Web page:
However, there were two significant differences between Portal Second Age and the original Portal set. Firstly, Portal Second Age used the proper Magic terminology of Library, Graveyard and Blocking, rather than using the Portal terms Deck, Discard Pile and Intercepting. This was done to make the transition from Portal Second Age up to an advanced or expert-level expansion as easy as possible, as it had been found that players going from Portal upwards were often confused by the use of different terms. Secondly, the creature cards in Second Age all had creature types, whereas in Portal all creature cards just had a type line saying "Summon Creature." Portal Second Age is particularly notable for being the first set to say "Creature -" on the type line instead of Summon, a practice that would later be adopted as standard.

Storyline

Unlike Portal, Portal Second Age had its own storyline. It was set on the Dominarian island of Caliman and focused on the conflicts between the five different peoples (one for each color) that lived on it: the White-aligned kingdom of Alaborn, the Talas merchant/pirates, the Goblins and other mountain-dwellers, the Elves of Norwood forest and the Dakmor Nightstalkers, with the main focus being on the increasing nightstalker attacks on the Alaborn due to the influence of the sorceress Tojira. The story was told exclusively through the cards and was deliberately open-ended, with the idea being that players could construct decks around the different tribes and play out the story in-game.

The flavor of the set is probably its most controversial aspect. The main point of contention is the Alaborn use of firearms, as seen on cards such as Alaborn Musketeer and Alaborn Zealot. This was badly received by players as it was seen as too real-world and grated with the traditional swords-and-sorcery fantasy setting, particularly as the story took place on Dominaria, where guns had never been depicted before. Since the set was released, other cards have shown advanced technology, such as Urza's Titan engines, but it is generally made clear that such devices are magical in nature.

Notable Cards

Although Portal Second Age was designed to be simple and included lots of reprints of cards from the previous Portal set, it also produced several noteworthy cards:

  • Angel of Mercy was first printed in the set. It has since been reprinted in Invasion and in two core sets.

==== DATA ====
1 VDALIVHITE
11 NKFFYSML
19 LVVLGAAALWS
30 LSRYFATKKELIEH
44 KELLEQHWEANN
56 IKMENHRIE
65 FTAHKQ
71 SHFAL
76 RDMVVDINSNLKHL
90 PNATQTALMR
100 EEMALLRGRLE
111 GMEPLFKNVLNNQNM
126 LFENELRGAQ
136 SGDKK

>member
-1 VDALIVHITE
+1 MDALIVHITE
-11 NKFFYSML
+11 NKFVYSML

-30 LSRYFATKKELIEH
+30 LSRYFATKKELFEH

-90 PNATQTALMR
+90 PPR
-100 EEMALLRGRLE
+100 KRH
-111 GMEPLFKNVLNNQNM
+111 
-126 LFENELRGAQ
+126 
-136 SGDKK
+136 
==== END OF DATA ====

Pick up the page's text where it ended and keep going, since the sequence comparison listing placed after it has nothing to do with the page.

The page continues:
• Bee Sting is one of very few Green direct-damage spells. Its high cost reflects how bad Green is at removal effects.
  • Brimstone Dragon is one of the most valuable cards in the set as it has only ever been printed in Portal Second Age. It was in contention for reprint in Tenth Edition, but lost out to Shivan Hellkite in a public vote, placing only tenth out of eleven cards.
  • Dakmor Sorceress is another very popular card in the set. As there were no legendary cards in the set, the sorceress probably represents Tojira, the Swamp Queen.
  • Portal Second Age had a theme of Goblin tribal cards, as is seen on Goblin Matron, Goblin General and Goblin War Strike. This was probably included to teach new players about the significance of the creature types on cards.
  • Goblin Raider, a core set staple, was first printed in Portal Second Age.
  • Lone Wolf was first printed in the set, but has gone on to be reprinted multiple times. Its ability is known as supertrample and was designed as a way of bringing a trample-like effect into the set without actually using the keyword. The other card in the set with this ability was Deathcoil Wurm.
  • Ogre Taskmaster was first printed in the set and has since been reprinted four times.
  • Prowling Nightstalker is unusual as its ability mimics fear, but it has not received errata to give it the keyword ability. The reason it can only be blocked by black creatures rather than by black and/or artifact creatures is that there were no artifacts in the set, so the proper text for fear would not have made sense to a new player.
  • Ravenous Rats, a classic black card, was first printed in the set.
  • Wildfire was first printed in Portal Second Age and was quickly reprinted in Urza's Saga. It has since seen play in 'vore decks after being reprinted in Ninth Edition.